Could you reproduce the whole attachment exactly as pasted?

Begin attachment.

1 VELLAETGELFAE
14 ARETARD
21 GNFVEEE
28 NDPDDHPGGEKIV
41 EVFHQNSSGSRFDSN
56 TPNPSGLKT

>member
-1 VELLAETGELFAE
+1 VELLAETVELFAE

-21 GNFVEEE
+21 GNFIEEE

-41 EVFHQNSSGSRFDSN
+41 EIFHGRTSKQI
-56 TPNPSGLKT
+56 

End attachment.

1 VELLAETGELFAE
14 ARETARD
21 GNFVEEE
28 NDPDDHPGGEKIV
41 EVFHQNSSGSRFDSN
56 TPNPSGLKT

>member
-1 VELLAETGELFAE
+1 VELLAETVELFAE

-21 GNFVEEE
+21 GNFIEEE

-41 EVFHQNSSGSRFDSN
+41 EIFHGRTSKQI
-56 TPNPSGLKT
+56 